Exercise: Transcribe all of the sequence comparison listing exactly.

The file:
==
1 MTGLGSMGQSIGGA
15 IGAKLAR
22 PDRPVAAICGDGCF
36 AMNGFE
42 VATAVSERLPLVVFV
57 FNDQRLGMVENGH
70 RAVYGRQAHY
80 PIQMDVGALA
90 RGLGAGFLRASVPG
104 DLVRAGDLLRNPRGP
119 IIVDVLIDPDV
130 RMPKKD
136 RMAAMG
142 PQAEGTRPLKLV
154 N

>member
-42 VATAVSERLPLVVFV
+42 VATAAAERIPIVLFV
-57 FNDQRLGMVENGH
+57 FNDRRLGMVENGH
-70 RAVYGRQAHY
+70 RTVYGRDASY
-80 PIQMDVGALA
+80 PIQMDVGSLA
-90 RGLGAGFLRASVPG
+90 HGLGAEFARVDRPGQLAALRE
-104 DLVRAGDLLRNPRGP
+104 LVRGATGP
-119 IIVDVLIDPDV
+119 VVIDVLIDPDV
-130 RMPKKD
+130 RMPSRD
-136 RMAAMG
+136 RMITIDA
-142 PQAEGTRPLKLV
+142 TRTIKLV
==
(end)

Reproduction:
1 MTGLGSMGQSIGGA
15 IGAKLAR
22 PDRPVAAICGDGCF
36 AMNGFE
42 VATAVSERLPLVVFV
57 FNDQRLGMVENGH
70 RAVYGRQAHY
80 PIQMDVGALA
90 RGLGAGFLRASVPG
104 DLVRAGDLLRNPRGP
119 IIVDVLIDPDV
130 RMPKKD
136 RMAAMG
142 PQAEGTRPLKLV
154 N

>member
-42 VATAVSERLPLVVFV
+42 VATAAAERIPIVLFV
-57 FNDQRLGMVENGH
+57 FNDRRLGMVENGH
-70 RAVYGRQAHY
+70 RTVYGRDASY
-80 PIQMDVGALA
+80 PIQMDVGSLA
-90 RGLGAGFLRASVPG
+90 HGLGAEFARVDRPGQLAALRE
-104 DLVRAGDLLRNPRGP
+104 LVRGATGP
-119 IIVDVLIDPDV
+119 VVIDVLIDPDV
-130 RMPKKD
+130 RMPSRD
-136 RMAAMG
+136 RMITIDA
-142 PQAEGTRPLKLV
+142 TRTIKLV